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For Deadheads only

For Deadheads only

Music Posted by schoth Sun, July 21, 2013 23:10:44

This song review is an excerpt from Mikes Grateful Dead Blog

China Doll is a moody ballad with one of the most beautiful transitions from minor to major in rock music that I’ve ever heard. This song was originally released on the From the Mars Hotelalbum in 1974 and featured harpsichord.
China Doll is very much revered but is still underrated. China Doll should be an even more high profile Grateful Dead classic than it currently is. I am sure the song is virtually unknown outside of Deadheads so it earns the distinction of being For Deadheads Only.

This song is so deep, eerie, and mysterious it disappoints me that more people aren’t exposed to it. It is a very slow melancholy dirge and another thing that might detract from it’s popularity amongst Deadheads and the public at large is that the lyrics are very vague. I am not even sure what the plot of the song is or if the dialogue is a one person monologue or between two people, etc. The opening lines are vague:

A pistol shot at 5 o’clock
The bells of heaven ring
“Tell me what you done it for”
“No I won’t tell you a thing”

It has been written in the books that (per Robert Hunter) the opening shot refers to a suicide but without that 3rd party information I wouldn’t have known that. This fact of the vague lyrics does not bother me at all because I love China Doll so much but I am just conjecturing that the unclear storyline and lack of identifiable characters (ie no “Black Peter” in this one) might have caused the song not to receive the fanfare I think it deserves.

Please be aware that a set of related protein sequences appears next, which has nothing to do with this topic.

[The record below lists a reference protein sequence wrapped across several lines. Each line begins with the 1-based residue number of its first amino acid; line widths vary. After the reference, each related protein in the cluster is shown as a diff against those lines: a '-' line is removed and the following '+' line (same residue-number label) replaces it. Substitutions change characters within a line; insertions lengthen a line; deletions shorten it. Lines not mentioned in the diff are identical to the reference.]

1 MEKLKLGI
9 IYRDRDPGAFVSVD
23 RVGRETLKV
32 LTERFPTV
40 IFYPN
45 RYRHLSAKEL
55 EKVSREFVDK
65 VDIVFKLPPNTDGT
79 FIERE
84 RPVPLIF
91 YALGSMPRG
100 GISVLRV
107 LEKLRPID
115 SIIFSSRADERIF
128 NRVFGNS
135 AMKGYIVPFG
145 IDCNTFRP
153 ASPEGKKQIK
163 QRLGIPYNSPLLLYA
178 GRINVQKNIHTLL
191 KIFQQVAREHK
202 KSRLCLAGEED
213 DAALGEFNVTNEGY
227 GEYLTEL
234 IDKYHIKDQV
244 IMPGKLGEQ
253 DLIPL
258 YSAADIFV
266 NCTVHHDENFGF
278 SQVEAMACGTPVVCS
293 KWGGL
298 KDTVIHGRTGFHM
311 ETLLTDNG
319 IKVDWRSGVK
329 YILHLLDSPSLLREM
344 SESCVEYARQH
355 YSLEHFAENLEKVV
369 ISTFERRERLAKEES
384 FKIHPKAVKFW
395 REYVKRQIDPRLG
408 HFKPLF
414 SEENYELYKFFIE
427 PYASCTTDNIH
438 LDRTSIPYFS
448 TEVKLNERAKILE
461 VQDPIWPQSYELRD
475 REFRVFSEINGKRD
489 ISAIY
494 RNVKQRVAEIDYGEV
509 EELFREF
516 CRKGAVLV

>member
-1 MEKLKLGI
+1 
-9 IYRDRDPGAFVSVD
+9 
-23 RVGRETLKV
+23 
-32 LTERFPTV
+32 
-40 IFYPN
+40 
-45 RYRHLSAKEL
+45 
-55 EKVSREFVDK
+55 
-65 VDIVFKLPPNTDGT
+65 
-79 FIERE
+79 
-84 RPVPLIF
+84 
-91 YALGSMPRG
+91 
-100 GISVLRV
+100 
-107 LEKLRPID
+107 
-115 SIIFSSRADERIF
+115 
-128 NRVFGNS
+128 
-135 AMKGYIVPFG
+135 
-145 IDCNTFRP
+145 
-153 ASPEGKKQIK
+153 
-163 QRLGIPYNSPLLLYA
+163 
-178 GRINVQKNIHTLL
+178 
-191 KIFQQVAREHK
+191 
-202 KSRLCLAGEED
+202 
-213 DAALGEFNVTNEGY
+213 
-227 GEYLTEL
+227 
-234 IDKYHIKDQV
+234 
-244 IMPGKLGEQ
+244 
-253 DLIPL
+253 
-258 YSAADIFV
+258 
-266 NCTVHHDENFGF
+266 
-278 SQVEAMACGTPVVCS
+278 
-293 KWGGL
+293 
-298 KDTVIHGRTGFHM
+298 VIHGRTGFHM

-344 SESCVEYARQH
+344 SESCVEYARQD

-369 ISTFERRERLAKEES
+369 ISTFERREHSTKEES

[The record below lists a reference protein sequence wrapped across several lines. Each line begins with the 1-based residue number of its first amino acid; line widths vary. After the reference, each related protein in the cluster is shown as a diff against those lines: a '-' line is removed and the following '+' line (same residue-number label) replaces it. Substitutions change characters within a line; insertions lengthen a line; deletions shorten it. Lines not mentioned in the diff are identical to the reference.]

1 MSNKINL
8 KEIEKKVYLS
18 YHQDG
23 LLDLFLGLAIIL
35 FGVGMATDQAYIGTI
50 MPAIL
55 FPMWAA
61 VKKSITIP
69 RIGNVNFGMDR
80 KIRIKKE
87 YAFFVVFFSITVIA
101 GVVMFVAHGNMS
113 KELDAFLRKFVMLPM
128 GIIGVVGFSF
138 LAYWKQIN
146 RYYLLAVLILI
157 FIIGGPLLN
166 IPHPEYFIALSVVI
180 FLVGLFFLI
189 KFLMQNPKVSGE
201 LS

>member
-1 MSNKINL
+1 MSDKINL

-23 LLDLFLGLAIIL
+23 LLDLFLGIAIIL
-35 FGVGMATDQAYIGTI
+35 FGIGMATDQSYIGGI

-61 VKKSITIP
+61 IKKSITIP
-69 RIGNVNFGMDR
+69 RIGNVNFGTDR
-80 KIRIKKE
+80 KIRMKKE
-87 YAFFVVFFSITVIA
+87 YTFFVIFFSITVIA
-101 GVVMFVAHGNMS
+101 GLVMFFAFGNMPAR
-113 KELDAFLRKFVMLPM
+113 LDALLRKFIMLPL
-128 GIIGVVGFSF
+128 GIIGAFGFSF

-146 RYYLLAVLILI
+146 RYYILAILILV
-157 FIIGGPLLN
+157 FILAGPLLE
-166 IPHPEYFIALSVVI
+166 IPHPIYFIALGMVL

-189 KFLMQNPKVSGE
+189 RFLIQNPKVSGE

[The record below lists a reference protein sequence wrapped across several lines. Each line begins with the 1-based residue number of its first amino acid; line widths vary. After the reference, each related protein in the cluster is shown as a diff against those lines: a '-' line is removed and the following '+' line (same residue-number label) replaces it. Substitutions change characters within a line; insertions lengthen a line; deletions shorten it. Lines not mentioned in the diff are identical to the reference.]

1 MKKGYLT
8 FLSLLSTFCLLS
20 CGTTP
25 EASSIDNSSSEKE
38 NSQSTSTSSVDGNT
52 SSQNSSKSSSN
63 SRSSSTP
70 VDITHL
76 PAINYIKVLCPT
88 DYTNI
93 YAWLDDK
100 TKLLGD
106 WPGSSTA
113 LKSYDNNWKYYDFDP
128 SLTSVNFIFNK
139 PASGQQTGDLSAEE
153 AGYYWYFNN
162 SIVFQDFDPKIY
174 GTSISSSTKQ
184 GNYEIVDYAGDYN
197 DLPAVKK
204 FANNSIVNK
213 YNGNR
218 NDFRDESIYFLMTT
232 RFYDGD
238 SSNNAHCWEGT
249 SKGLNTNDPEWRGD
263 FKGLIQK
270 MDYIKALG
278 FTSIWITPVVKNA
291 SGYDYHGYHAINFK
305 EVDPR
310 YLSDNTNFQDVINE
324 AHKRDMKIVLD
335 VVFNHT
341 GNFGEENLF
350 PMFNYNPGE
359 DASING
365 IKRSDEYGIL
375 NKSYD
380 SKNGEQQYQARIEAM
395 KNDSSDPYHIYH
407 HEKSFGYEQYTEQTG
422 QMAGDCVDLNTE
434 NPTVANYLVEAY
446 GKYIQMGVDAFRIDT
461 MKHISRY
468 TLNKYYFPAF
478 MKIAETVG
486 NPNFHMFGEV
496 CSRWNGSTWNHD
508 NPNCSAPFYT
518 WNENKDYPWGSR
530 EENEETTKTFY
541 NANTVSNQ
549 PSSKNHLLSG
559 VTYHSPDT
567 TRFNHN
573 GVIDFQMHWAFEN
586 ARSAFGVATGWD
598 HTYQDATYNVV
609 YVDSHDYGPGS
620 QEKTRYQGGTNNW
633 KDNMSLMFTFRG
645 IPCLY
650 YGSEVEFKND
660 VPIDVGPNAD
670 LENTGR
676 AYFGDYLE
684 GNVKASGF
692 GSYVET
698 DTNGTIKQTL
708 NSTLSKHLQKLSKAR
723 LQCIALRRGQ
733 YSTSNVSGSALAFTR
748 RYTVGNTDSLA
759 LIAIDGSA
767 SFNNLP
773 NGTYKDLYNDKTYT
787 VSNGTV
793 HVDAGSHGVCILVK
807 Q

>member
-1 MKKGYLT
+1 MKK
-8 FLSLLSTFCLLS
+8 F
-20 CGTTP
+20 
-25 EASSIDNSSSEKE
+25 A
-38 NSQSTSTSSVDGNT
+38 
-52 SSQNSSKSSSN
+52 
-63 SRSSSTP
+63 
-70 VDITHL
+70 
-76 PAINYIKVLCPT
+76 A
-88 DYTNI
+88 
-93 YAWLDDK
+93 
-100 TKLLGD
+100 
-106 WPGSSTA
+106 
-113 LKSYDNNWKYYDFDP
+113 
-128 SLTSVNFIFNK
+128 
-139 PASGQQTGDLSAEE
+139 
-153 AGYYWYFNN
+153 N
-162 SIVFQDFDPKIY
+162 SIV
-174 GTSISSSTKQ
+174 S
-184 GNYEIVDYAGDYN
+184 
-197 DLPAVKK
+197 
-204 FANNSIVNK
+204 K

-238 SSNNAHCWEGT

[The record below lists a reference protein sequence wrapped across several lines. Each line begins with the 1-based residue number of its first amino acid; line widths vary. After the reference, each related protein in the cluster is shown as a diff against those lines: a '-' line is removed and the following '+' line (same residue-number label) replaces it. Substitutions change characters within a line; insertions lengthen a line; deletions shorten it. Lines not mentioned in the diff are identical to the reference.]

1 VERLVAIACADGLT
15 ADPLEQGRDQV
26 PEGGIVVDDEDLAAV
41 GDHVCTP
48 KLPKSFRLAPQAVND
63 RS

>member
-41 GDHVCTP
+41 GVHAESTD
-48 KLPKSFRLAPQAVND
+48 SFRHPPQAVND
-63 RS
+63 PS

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Jerry’s ‘Tiger’ Guitar

Jerry Garcia (Grateful Dead) had about 25 guitars, but 70% of his time in the spotlight he played just 3, all custom built by the same luthier Doug Irwin (Sonoma, CA). Doug worked at Alembic guitars for a year and half or two. The guitarmaker spent more than six years working on it, result: Garcia’s favorite guitar for the next ll years & most played. He played the heavy 14-pound guitar for 11 years.
Irwin mixed exquisitely detailed, intricate brass work with dense, exotic hardwoods in his designs. He also incorporated a lot of special features Garcia himself devised, like a loop that ran the signal back through the guitar so he could control his special effects with knobs on the body of the guitar or a built-in pre-amp hidden beneath Irwin’s inlays. “Jerry knew more about his guitars and equipment than anyone,” said Parish. After a Roland synthesizer was successfully attached to Wolf, Tiger went back to the shop for retrofitting. Garcia used the synthesizer attachment to make his guitar sound like a trumpet or other instruments.